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ECONOMY | 22-01-2020 15:43

Buenos Aires Province extends deadline to accept payment delay

Kicillof's government extends expiring deadline for bondholders to weigh up its request to delay key bond payment.

The Buenos Aires Province government today extended an expiring deadline for creditors to decide on its request to delay a key bond payment.

Bondholders now have until 9am local time on January 31 to accept the province’s plan to push back a US$250-million principal payment, according to a statement. That is within the 10-day grace period the province has from the date the payment is due on January 26 to avoid default.

Bonds in the province tumbled Wednesday. The notes due 2021 dropped four cents to trade as low as 52.9 cents on the dollar as a result of the move. Sovereign debt followed suit, with Argentina's famed century bond due 2117 declining 1.2 cents to 44 cents.

Governor Axel Kicillof surprised investors January 14 by proposing the delay, which doesn’t include a sweetener, after the federal government said it wouldn’t offer the province a bailout. The province is not planning to change the terms of the proposal beyond extending the deadline for creditors, an official from the province said.

The province’s Economy Minister Pablo López said in an emailed statement that talks with investors would continue, and that the proposal has “significant” support. Holders of at least 75 percent of the bond’s principal must back the plan for it to win approval.

A creditor group representing investors yesterday abstained from making a recommendation on a provincial plan to push the payment to May 1, while the payment of interest for some US$27 million was ratified for next Monday. They did note however that the plan was made in “a truncated time frame, without the benefit of a formal bondholder identification process, and in the absence of a comprehensive plan for the Province’s debt,” according to a statement sent after hours Tuesday.

Its statement added that it was willing to enter good faith negotiations with the province “on the basis of a sound and comprehensive economic plan.”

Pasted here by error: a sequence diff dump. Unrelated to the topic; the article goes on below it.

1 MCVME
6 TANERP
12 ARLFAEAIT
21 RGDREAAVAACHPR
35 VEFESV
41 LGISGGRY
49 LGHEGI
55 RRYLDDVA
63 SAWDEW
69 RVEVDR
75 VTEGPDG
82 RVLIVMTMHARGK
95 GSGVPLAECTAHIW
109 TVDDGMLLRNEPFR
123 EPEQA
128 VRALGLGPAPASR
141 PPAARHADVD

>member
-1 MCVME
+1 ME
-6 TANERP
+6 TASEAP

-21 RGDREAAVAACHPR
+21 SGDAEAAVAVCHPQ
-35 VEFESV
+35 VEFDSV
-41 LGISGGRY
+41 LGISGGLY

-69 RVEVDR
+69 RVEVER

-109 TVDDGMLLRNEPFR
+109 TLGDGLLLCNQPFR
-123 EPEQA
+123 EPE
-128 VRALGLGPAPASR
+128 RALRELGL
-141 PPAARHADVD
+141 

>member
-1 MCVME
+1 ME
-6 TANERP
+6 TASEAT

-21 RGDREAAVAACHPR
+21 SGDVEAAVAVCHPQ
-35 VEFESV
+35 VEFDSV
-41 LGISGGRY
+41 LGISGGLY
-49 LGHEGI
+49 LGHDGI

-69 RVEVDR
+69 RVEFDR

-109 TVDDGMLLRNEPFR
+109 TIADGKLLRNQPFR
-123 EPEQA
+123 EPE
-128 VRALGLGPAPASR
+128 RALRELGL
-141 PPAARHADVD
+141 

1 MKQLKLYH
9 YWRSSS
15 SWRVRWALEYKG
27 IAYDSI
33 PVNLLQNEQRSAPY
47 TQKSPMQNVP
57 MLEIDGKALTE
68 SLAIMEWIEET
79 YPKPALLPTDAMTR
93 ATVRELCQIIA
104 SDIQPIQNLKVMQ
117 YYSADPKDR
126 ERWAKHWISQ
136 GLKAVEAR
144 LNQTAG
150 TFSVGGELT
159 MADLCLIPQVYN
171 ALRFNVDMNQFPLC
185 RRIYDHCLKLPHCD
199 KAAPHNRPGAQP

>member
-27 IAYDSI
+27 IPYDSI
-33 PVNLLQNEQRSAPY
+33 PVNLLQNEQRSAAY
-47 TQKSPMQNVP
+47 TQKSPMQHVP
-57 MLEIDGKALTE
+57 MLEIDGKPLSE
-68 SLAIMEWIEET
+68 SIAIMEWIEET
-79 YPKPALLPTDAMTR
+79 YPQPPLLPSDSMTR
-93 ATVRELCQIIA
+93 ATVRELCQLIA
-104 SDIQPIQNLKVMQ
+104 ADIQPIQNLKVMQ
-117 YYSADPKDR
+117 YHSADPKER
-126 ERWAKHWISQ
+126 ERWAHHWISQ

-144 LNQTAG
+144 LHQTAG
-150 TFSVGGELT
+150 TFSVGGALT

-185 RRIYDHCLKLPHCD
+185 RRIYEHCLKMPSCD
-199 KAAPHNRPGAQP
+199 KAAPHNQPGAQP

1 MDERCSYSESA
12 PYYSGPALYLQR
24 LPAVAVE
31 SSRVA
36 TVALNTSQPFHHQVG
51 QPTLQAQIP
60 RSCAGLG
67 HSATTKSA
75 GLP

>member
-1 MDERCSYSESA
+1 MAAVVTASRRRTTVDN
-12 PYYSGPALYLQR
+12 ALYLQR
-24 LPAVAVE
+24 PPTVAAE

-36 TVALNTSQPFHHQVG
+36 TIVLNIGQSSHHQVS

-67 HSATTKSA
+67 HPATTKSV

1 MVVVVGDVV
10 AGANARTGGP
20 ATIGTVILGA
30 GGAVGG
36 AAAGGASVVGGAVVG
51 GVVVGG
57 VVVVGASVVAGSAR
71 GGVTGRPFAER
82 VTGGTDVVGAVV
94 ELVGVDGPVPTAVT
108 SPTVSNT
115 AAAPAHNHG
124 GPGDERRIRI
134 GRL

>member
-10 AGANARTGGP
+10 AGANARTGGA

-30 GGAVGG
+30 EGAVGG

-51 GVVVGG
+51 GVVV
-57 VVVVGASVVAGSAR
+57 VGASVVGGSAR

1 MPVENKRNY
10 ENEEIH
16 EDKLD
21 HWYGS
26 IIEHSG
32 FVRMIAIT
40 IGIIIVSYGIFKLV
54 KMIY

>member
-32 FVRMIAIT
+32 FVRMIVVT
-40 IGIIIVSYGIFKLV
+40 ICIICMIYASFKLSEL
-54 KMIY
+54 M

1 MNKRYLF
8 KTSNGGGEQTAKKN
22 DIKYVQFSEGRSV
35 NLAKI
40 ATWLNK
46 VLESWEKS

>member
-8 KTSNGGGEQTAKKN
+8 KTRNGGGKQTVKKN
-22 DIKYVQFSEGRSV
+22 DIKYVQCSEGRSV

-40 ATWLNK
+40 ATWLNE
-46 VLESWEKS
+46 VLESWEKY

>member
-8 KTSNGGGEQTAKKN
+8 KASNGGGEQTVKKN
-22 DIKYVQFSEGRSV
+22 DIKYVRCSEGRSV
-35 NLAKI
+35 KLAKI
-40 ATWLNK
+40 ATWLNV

Holders of at least 75 percent of the bond’s principal must voice their support for the plan for it to win approval.

Finance Minister Pablo López declared: "To date we have received the support of a significant number of bondholders, and we continue in dialogue with institutional investors whose participation would allow us to reach the desired result," López said in a statement.

"In order for the process to recover the sustainability of the provincial debt to continue in an orderly manner, and considering all our creditors, we consider this to be a fundamental step. For this reason, and given that the situation of the Province has not changed, we have decided to use all the time at our disposal to achieve the necessary understanding of the creditors to postpone the payment of capital," the official added.

Kicillof is strongly aligned with the ruling administration and his treatment of creditors is seen as indicative of what investors can expect from President Alberto Fernández as he seeks debt relief for the country.

The province has said it was asking for the timeline extension so creditors could participate in wider talks led by the national government.

“In such a short time frame, with a bond scattered among many investors, and in the absence of a comprehensive plan, it is challenging to obtain the necessary consents,” Marcelo Delmar, one of the financial advisers for the bondholder group, said by phone.


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